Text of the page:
Differences Between Home Care Agencies & Private Caregivers

Comparing home care agencies to private caregivers

Families who have decided that their loved one needs home care services often come to this crossroad: should they contact a home care agency or a private caregiver? While both of these options can deliver care in the comfort of your loved one’s home, one option might meet their needs better than the other.

You should consult with your family and loved one to decide what health care provider is the right fit for their situation. To help you decide, we have detailed the major differences between home care agencies and private caregivers below:

Home Care Agencies

Home care agencies are often Medicare-certified and provide care to patients in their homes. While services may vary, agencies typically offer skilled nursing and personal care. If you select a home care agency to provide care for your loved one, here is what you can expect:

Your Loved One Will Be Matched With a Compatible Caregiver

Home care agencies will work with your loved one to match them with a compatible caregiver. For example, Accessible Home Health Care uses the Access Match Caregiver system to select a caregiver that is best suited to meet your loved one’s needs. Since your loved one will be spending time with their caregiver, it is important that they get along on a personal level.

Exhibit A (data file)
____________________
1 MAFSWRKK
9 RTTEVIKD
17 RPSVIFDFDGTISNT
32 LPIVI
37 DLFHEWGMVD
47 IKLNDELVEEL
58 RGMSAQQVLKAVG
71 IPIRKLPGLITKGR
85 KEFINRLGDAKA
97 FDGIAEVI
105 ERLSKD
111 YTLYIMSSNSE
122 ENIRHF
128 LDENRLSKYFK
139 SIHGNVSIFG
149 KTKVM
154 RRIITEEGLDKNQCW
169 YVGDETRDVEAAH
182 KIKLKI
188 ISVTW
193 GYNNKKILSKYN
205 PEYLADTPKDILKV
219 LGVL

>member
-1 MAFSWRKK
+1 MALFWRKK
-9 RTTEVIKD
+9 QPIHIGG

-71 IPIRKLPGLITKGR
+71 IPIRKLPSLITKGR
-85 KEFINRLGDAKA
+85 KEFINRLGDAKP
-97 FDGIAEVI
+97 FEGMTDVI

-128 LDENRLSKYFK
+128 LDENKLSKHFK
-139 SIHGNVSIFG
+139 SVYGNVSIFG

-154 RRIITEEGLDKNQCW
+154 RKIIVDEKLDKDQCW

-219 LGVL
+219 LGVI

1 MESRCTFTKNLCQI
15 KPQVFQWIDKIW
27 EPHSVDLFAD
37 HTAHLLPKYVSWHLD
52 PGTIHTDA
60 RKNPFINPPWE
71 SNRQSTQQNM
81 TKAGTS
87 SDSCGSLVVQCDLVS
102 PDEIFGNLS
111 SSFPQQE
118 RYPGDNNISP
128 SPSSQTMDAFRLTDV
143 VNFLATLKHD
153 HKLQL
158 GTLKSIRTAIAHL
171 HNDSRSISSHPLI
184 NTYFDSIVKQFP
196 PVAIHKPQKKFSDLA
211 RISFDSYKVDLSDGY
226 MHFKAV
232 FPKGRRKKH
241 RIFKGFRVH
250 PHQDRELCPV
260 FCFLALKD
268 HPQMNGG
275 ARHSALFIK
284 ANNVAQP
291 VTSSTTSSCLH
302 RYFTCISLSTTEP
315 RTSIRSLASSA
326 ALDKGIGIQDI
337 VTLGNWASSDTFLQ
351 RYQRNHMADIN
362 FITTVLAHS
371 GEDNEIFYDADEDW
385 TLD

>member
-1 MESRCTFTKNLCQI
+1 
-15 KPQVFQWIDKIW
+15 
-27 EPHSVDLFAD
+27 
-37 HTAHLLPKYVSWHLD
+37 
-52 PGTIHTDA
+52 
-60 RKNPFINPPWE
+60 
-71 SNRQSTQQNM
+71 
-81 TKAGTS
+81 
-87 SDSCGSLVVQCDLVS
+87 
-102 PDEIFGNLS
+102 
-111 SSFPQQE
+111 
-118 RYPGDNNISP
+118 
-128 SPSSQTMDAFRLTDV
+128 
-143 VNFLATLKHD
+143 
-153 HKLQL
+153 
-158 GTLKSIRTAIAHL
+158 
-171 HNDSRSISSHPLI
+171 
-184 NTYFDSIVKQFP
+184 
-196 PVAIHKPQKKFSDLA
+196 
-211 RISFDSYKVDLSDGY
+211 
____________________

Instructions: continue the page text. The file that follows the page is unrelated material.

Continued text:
Caregivers Are Certified and Have Passed Background Checks

Before caregivers are hired, home care agencies make sure they have been given thorough background checks. Agencies also verify staff credentials, credibility, reputation, and often provide additional training before caregivers are matched with patients. Home care agencies like Accessible Home Health Care train their staff to handle the nuances of caring for those with Alzheimer’s, memory loss, and other types of dementia.

Our Compassionate Alzheimer’s & Loss of Memory Support Program (CALMS) makes sure our caregivers are up-to-date on the best practices to care for Alzheimer’s and dementia patients.This type of training ensures that caregivers mirror tasks and use positive language and redirection to help those with memory loss complete daily tasks. Private caregivers who have not received training specific to Alzheimer’s or dementia might not be as prepared to assist your loved one.

Care Is Available 24/7

If you use an agency to provide care for your loved one, you will have a team of caregivers within reach. A home care agency will make sure a caregiver is ready to help out whether your loved one needs care during the evenings, holidays, or around-the-clock. A team approach helps to ensure your loved one gets the care they need when they need it and prevents caregiver burnout.

The Cost of Care Reflects Additional Resources

While not as expensive as a nursing home or assisted living facility, hiring help from a home care agency does cost more than a private caregiver. When you choose an agency, you are also paying for the measures used to ensure your loved one’s safety, including the recruiting, hiring, training, and screening of caregivers. Often, agencies will assist you with the billing process and accept long-term care insurance, Medicare, or Medicaid to help cover the cost of care.

The Agency Handles All Taxes and Insurance